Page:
Fort Collins' Smoking Ordinance
2. How is the Smoke-free Fort Collins law enforced?
Many community members and organizations worked with the City of Fort Collins to develop an educational campaign called “A Change in the Air” to remind and inform the public of the law. Some things you can do to ensure your employees and customers are aware of the law include:
- Inform customers and employees of the law.
- Develop personnel procedures, which include when and where smoke breaks can be taken and what happens should an employee violate the law.
- Post "No Smoking" signs in prominent places, such as entrances and restrooms.
- Remove indoor ashtrays.
- Train employees about the law, including what to say to customers who smoke inside, for example: "In accordance with Fort Collins law, this establishment is smoke-free."
3. What do I do if someone is smoking in my establishment?
If you or your staff observe someone smoking inside your establishment, ask the person not to smoke indoors. Suggest the person smoke outside and remind them that Fort Collins law prohibits smoking in indoor public and work places. You may provide an area outside of your establishment for smokers as long as it is 20 feet from the entrance, operable windows, passageway and /or your ventilation system. If you have a customer who refuses to comply, you should ask the person to leave your establishment in order to avoid being in violation of the requirement that your establishment be smoke-free. If they refuse call the Fort Collins police for assistance.
4. Who is responsible for violations of the smoking law?
If smoking is allowed to continue in an establishment or place of employment, including a restaurant or bar, citations may be issued to any number of persons involved, including the business owner, the manager, the operator on duty, and the person smoking. Violation of the City Code is a misdemeanor charge that may result in a monetary fine or other consequences. As with any local ordinance, a violation of the City Code could result in a fine of up to $1,000 per day or up to 180 days in jail. Each day that an establishment, a place of employment, or an individual smoker fails to comply may be considered a separate violation.
5. What do bars and restaurants need to do to comply with the law?
All establishments are required to eliminate smoking completely in their place of business or employment (with the exception of limited circumstances highlighted below). Ashtrays must be removed and “no smoking” signs must be posted at every entrance to the business (minimum size is 20 square inches; sign must include international no smoking symbol and be hung between 4-6 ft. above the floor).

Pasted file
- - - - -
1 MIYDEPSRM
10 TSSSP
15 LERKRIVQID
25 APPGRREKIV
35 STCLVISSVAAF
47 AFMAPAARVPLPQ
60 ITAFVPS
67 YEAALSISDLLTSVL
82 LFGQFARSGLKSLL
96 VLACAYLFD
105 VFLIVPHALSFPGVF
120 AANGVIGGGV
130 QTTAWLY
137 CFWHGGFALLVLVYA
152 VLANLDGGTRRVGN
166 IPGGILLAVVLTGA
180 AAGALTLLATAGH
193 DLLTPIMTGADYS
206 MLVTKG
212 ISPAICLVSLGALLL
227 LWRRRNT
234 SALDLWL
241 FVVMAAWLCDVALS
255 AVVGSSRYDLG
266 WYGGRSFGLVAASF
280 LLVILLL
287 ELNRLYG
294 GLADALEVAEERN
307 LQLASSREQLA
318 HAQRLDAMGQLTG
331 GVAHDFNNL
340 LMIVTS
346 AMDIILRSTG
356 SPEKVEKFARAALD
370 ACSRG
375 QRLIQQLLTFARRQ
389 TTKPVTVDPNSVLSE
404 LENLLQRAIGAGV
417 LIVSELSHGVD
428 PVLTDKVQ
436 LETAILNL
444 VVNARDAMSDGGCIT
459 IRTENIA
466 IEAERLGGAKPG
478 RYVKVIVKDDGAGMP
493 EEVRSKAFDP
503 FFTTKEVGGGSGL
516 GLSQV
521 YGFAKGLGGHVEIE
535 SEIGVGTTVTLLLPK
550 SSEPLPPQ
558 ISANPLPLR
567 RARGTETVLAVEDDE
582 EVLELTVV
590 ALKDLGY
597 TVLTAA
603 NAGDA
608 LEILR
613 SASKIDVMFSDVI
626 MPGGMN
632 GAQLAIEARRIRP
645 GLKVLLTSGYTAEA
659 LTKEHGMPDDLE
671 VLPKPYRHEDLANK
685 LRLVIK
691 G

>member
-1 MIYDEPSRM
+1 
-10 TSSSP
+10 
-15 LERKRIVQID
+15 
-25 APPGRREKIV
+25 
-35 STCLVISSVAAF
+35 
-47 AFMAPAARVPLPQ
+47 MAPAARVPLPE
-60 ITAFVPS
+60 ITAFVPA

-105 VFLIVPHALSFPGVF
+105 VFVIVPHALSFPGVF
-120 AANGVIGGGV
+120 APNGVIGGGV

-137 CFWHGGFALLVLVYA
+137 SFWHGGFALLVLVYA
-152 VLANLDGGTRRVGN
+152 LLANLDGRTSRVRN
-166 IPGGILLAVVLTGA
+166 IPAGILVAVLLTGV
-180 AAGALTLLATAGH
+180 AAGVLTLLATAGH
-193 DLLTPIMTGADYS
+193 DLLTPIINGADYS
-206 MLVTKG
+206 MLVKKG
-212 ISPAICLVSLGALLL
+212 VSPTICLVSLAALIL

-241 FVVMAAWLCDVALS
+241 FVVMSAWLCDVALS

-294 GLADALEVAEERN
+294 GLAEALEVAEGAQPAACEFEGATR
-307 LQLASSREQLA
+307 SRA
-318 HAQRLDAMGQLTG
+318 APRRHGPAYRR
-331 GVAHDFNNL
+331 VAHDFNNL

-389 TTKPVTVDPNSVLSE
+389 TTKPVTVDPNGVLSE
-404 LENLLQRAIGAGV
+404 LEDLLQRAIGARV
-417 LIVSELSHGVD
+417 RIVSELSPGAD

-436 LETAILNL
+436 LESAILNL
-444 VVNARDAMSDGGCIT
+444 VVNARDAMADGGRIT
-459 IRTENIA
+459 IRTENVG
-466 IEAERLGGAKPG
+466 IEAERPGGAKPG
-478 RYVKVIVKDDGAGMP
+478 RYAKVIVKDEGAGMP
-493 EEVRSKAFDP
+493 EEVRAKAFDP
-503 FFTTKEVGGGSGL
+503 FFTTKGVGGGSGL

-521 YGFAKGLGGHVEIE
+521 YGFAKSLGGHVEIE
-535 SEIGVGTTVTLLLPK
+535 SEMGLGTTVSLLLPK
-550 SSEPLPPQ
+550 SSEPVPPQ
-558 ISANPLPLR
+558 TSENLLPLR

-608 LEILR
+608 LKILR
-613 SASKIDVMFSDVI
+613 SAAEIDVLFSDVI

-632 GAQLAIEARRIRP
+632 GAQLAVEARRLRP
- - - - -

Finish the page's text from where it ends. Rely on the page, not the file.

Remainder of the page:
Smoking may be allowed in patio areas if they are located 20 feet away from entrances, passageways, ventilation systems and operable windows. A 20-foot perimeter around these listed places must be kept smoke-free.
6. Where is smoking allowed?
Smoking is allowed in unenclosed public places outside of the smoke-free perimeter, in certain specified public places, and in places that do not constitute a public place or place of employment as defined in the Code. There is a short list of venues in which smoking may be allowed, including:
- private functions (those that are closed to the general public)
- up to 25% of guest rooms in hotels/motels (public areas must be smoke-free)
- outdoors, including outdoor places of employment (except within the smoke-free perimeter)
- private residences, except those used as care facilities or home businesses that are open to the public
- tobacco retail stores (restrictions apply-for questions call Neighborhood Services at 224-6046)
8. Do the ashtrays have to be removed from the front of a building?
The code requires all ashtrays and other smoking paraphernalia to be removed from any area where smoking is prohibited. Therefore, since smoking is prohibited 20 feet from any entrance, passageway, operable window or ventilation system the ashtrays must not be located for people to congregate and smoke within that 20 foot perimeter.
9. Are the open bay areas in auto shops required to be smoke free?
If the auto shop bay area is enclosed then the bay area must be smoke free. Enclosed is defined as all space between a floor and ceiling that is enclosed on all sides by solid walls or windows (including large garage doors) that extend from floor to ceiling. An open door or window does not make an otherwise enclosed area “unenclosed”.
10. Are liquor stores required to be smoke free?
Yes the code applies to all liquor stores.
11. My business does not allow pubic access to some areas; do we have to have a smoke free workplace if all the employees agree to work in a smoking environment?
All places of employment are required to be smoke free under the new code. A place of employment is defined as any area under the control of a public or private employer that employees normally frequent or use during the course of employment. Therefore, regardless of whether the business allows public access to the work areas, the employer must provide a smoke free work place for the employees, including vehicles that are normally frequented or used in the course of employment.
12. I have a home-based business in my basement – does that have to be smoke free?
If your home-based business has employees or you receive clients or the public in that business, then your home-based business must become smoke-free.
13. We rent office space within an existing building. The entrances to the building will have no smoking signs posted; do we need to post a sign on our personal office door as well?
As long as there is no outside access to your office and the no smoking signs on the building are at every entrance, you are not required to post a sign on your office door.